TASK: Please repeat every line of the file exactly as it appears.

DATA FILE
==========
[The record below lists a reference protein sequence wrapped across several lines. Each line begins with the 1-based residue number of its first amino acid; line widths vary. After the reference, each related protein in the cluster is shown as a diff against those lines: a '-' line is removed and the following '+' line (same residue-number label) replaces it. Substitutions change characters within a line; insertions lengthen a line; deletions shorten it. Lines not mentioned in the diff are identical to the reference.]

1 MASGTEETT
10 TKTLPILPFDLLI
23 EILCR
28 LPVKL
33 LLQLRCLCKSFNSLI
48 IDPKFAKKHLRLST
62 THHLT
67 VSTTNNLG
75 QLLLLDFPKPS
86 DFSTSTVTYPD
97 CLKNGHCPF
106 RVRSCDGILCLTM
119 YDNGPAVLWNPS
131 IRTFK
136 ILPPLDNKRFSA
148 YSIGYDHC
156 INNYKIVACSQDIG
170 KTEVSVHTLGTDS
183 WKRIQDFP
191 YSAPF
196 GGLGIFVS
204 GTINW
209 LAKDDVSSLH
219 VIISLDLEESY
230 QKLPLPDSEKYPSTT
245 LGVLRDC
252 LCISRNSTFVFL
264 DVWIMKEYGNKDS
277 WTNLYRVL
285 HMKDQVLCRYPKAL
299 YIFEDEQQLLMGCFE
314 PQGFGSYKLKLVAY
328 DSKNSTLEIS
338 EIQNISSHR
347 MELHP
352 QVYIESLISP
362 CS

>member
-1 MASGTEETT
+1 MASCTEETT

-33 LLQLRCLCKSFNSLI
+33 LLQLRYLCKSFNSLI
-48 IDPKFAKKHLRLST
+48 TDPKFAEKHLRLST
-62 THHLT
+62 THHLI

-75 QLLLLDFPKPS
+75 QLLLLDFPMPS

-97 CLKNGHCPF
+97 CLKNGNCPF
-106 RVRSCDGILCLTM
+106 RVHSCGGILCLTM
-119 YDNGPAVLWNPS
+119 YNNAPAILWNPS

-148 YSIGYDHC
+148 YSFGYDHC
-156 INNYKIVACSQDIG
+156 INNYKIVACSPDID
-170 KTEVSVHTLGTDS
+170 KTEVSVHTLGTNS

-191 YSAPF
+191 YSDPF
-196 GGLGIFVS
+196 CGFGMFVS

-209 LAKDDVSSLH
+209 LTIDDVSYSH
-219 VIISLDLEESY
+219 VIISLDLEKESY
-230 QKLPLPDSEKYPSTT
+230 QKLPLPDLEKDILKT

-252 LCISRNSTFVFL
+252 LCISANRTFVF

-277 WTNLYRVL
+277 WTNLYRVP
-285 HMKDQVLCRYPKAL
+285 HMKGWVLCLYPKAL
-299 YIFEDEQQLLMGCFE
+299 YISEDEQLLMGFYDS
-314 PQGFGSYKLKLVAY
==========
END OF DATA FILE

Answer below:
[The record below lists a reference protein sequence wrapped across several lines. Each line begins with the 1-based residue number of its first amino acid; line widths vary. After the reference, each related protein in the cluster is shown as a diff against those lines: a '-' line is removed and the following '+' line (same residue-number label) replaces it. Substitutions change characters within a line; insertions lengthen a line; deletions shorten it. Lines not mentioned in the diff are identical to the reference.]

1 MASGTEETT
10 TKTLPILPFDLLI
23 EILCR
28 LPVKL
33 LLQLRCLCKSFNSLI
48 IDPKFAKKHLRLST
62 THHLT
67 VSTTNNLG
75 QLLLLDFPKPS
86 DFSTSTVTYPD
97 CLKNGHCPF
106 RVRSCDGILCLTM
119 YDNGPAVLWNPS
131 IRTFK
136 ILPPLDNKRFSA
148 YSIGYDHC
156 INNYKIVACSQDIG
170 KTEVSVHTLGTDS
183 WKRIQDFP
191 YSAPF
196 GGLGIFVS
204 GTINW
209 LAKDDVSSLH
219 VIISLDLEESY
230 QKLPLPDSEKYPSTT
245 LGVLRDC
252 LCISRNSTFVFL
264 DVWIMKEYGNKDS
277 WTNLYRVL
285 HMKDQVLCRYPKAL
299 YIFEDEQQLLMGCFE
314 PQGFGSYKLKLVAY
328 DSKNSTLEIS
338 EIQNISSHR
347 MELHP
352 QVYIESLISP
362 CS

>member
-1 MASGTEETT
+1 MASCTEETT

-33 LLQLRCLCKSFNSLI
+33 LLQLRYLCKSFNSLI
-48 IDPKFAKKHLRLST
+48 TDPKFAEKHLRLST
-62 THHLT
+62 THHLI

-75 QLLLLDFPKPS
+75 QLLLLDFPMPS

-97 CLKNGHCPF
+97 CLKNGNCPF
-106 RVRSCDGILCLTM
+106 RVHSCGGILCLTM
-119 YDNGPAVLWNPS
+119 YNNAPAILWNPS

-148 YSIGYDHC
+148 YSFGYDHC
-156 INNYKIVACSQDIG
+156 INNYKIVACSPDID
-170 KTEVSVHTLGTDS
+170 KTEVSVHTLGTNS

-191 YSAPF
+191 YSDPF
-196 GGLGIFVS
+196 CGFGMFVS

-209 LAKDDVSSLH
+209 LTIDDVSYSH
-219 VIISLDLEESY
+219 VIISLDLEKESY
-230 QKLPLPDSEKYPSTT
+230 QKLPLPDLEKDILKT

-252 LCISRNSTFVFL
+252 LCISANRTFVF

-277 WTNLYRVL
+277 WTNLYRVP
-285 HMKDQVLCRYPKAL
+285 HMKGWVLCLYPKAL
-299 YIFEDEQQLLMGCFE
+299 YISEDEQLLMGFYDS
-314 PQGFGSYKLKLVAY